21 And without the ordinances thereof, and the authority of the priesthood, the power of godliness is not manifest unto men in the flesh;

Question: What is the “power of godliness” and how is it manifest to us while in our mortal bodies through the priesthood?

Some thoughts: I’ve been pondering how there are many undertones surrounding connections between pure, never ending, all-enduring love and God’s priesthood in this revelation. The power of godliness is manifest through the Lord’s discouragement-immune efforts to sanctify human beings and provide opportunities for them to know him, understand precious truths from the past, and to help past generations to be redeemed. After centuries, the Lord is still mindful of peoples, and mercifully restoring their rights to be near him. God’s perfect love is directly manifest in the ordinances through cleansing power, expressions of forgiveness, and precious promises of eternal joy, righteousness, relationships, health, and life.

22 For without this no man can see the face of God, even the Father, and live.

I once heard a former temple president of the Taipei Taiwan mission share how “falling down” experiences are part of Buddhist traditions. When sacred, superior beings unexpectedly appear, humans fall down (this reminds me of the falling down that occurs to King Lamoni and his household and Ammon in Alma 19-20). He went on to suggest that perhaps one reason why we need to practice being embraced by God and passing into His presence repeatedly in the temple is so that when we do enter His presence, we will stand without falling.

Verse 22 sheds light on the endowment. Being enrobed in the priesthood makes our safe passage into the veil possible. This leads me into thoughts about how charity and priesthood are somewhat synonymous when we cross reference scriptural passages. We are to clothe ourselves with charity as with a mantle (D&C 88:125), imagery similar to putting on the robes of priesthood. Charity, like priesthood, is also something that is promised to endure with us forever (Moroni 7:47). It seems to me that to be clothed fully in priesthood is to be fully clothed in charity. We learn in Doctrine and Covenants 121 that the doctrines of the priesthood distill upon us as we let our “bowels be filled with charity toward all men” (see vs. 41-45)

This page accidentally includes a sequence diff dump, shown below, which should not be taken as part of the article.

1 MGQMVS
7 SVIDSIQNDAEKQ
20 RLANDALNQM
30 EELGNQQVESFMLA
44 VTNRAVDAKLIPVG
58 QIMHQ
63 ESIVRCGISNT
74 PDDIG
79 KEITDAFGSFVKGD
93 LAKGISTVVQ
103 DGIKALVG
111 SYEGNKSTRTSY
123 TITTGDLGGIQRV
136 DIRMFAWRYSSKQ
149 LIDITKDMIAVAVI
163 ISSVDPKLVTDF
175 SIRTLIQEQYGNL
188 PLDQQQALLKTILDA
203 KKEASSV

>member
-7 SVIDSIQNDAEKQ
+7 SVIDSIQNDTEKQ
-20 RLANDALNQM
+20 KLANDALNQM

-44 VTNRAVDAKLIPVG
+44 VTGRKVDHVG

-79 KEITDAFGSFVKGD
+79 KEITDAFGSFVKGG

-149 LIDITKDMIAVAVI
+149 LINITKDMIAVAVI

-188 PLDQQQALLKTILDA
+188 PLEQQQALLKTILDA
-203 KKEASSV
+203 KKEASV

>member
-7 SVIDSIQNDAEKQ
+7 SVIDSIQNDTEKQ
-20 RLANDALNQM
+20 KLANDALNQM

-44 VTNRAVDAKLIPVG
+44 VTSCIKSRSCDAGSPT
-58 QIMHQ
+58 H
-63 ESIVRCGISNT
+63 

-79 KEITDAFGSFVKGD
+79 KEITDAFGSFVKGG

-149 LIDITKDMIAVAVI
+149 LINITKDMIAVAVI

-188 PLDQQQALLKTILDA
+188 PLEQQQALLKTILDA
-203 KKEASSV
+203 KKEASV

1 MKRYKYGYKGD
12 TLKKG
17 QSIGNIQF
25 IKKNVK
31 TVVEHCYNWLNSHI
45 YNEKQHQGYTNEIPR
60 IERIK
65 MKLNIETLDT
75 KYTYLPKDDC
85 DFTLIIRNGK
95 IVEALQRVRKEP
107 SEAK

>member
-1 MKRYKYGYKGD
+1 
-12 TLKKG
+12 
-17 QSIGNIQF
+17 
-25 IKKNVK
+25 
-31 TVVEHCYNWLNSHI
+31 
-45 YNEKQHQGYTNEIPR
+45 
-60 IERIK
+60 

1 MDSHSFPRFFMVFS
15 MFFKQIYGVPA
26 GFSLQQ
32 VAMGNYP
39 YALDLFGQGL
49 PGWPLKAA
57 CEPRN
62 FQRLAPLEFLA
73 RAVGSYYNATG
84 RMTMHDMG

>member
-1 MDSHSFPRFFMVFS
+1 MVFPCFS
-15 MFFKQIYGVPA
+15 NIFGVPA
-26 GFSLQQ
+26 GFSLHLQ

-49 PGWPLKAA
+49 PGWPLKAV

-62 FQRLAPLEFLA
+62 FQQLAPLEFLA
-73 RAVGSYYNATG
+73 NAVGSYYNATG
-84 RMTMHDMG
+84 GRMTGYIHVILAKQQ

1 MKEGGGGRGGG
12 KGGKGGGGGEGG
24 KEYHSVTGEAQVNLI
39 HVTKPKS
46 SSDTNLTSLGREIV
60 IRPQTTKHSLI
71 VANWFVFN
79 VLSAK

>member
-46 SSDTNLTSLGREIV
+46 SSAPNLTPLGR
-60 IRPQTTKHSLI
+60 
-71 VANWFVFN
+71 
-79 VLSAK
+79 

23 Now this Moses plainly taught to the children of Israel in the wilderness, and sought diligently to sanctify his people that they might behold the face of God;

24 But they hardened their hearts and could not endure his presence; therefore, the Lord in his wrath, for his anger was kindled against them, swore that they should not enter into his rest while in the wilderness, which rest is the fulness of his glory.

A softened heart and wiliness to embrace the truth that we need the priesthood to become clean and spiritually worthy seem to be the basic things the Lord needs of us. A contrite heart and willingness to “observe covenants by sacrifice” are what make us fully acceptable before God, and qualify us to embark on the journey to sanctification (D&C 97:8).

It is interesting that the Lord’s presence is to the unsanctified is a place of great intensity, danger, and unrest (even death), while to the sanctified, it is promised as the quintessential form of rest.

Another possible question: How do we experience the Lord’s rest while in the wilderness in our lives? How do we enter his rest before being fully sanctified and within his presence?



Filed under D&C 84